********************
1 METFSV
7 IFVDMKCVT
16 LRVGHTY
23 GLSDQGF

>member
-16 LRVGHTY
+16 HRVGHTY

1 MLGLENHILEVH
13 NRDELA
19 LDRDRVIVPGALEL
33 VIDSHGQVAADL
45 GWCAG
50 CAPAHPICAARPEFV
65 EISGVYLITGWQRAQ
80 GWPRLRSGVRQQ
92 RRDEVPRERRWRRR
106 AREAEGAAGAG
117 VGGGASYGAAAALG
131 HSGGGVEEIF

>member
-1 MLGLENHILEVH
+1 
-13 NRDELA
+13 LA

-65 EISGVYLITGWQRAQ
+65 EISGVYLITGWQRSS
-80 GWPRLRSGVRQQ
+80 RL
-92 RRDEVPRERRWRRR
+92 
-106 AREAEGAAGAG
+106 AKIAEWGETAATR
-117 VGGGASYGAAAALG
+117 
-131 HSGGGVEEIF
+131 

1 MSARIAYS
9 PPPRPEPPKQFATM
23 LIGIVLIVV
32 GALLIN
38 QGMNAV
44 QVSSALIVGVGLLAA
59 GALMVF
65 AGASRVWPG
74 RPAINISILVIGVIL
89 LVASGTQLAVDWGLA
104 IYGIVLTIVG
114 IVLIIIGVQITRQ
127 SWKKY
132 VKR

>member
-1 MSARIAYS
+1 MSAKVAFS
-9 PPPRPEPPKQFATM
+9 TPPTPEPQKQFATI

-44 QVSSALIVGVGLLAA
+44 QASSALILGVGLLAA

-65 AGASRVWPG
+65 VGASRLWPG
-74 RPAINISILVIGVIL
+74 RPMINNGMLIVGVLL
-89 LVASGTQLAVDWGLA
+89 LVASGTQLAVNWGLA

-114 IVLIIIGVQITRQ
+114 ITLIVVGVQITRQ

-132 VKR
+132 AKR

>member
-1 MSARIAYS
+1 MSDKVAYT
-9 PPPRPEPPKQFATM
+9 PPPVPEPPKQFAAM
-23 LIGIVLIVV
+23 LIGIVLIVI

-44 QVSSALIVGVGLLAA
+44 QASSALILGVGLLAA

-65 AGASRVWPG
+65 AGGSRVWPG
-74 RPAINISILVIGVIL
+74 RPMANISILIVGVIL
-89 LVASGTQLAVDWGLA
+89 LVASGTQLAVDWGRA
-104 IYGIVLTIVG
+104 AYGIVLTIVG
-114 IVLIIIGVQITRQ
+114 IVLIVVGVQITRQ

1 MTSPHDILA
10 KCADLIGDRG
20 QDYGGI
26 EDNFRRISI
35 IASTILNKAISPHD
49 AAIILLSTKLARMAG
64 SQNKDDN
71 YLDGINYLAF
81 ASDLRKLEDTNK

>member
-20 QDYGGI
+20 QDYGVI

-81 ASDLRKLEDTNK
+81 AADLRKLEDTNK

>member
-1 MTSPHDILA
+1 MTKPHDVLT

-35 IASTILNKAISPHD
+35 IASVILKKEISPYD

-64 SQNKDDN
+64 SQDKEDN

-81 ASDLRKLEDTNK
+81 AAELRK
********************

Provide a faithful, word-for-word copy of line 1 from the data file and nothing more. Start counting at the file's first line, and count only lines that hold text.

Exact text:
1 METFSV